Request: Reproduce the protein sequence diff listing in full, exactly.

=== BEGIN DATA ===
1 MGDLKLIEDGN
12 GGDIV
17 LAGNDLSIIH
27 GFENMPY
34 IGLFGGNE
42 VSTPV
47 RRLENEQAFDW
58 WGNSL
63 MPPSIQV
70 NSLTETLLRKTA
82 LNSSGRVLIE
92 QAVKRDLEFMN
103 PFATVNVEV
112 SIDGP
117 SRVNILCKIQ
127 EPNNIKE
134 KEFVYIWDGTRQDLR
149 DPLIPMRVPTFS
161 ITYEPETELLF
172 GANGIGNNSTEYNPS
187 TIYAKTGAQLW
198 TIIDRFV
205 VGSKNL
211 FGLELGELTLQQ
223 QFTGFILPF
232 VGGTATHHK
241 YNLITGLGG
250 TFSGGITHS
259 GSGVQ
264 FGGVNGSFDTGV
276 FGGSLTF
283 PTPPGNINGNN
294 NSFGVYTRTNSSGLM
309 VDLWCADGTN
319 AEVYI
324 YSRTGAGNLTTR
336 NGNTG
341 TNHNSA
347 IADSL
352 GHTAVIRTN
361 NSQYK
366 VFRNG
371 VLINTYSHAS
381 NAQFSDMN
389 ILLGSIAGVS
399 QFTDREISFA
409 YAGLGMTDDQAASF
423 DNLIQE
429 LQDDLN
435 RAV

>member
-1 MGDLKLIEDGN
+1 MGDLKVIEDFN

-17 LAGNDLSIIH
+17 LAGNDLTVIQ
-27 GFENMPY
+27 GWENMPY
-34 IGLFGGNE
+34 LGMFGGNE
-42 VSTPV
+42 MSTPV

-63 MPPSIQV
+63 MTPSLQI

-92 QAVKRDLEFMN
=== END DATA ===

1 MGDLKLIEDGN
12 GGDIV
17 LAGNDLSIIH
27 GFENMPY
34 IGLFGGNE
42 VSTPV
47 RRLENEQAFDW
58 WGNSL
63 MPPSIQV
70 NSLTETLLRKTA
82 LNSSGRVLIE
92 QAVKRDLEFMN
103 PFATVNVEV
112 SIDGP
117 SRVNILCKIQ
127 EPNNIKE
134 KEFVYIWDGTRQDLR
149 DPLIPMRVPTFS
161 ITYEPETELLF
172 GANGIGNNSTEYNPS
187 TIYAKTGAQLW
198 TIIDRFV
205 VGSKNL
211 FGLELGELTLQQ
223 QFTGFILPF
232 VGGTATHHK
241 YNLITGLGG
250 TFSGGITHS
259 GSGVQ
264 FGGVNGSFDTGV
276 FGGSLTF
283 PTPPGNINGNN
294 NSFGVYTRTNSSGLM
309 VDLWCADGTN
319 AEVYI
324 YSRTGAGNLTTR
336 NGNTG
341 TNHNSA
347 IADSL
352 GHTAVIRTN
361 NSQYK
366 VFRNG
371 VLINTYSHAS
381 NAQFSDMN
389 ILLGSIAGVS
399 QFTDREISFA
409 YAGLGMTDDQAASF
423 DNLIQE
429 LQDDLN
435 RAV

>member
-1 MGDLKLIEDGN
+1 MGDLKVIEDFN

-17 LAGNDLSIIH
+17 LAGNDLTVIQ
-27 GFENMPY
+27 GWENMPY
-34 IGLFGGNE
+34 LGMFGGNE
-42 VSTPV
+42 MSTPV

-63 MPPSIQV
+63 MTPSLQI

-92 QAVKRDLEFMN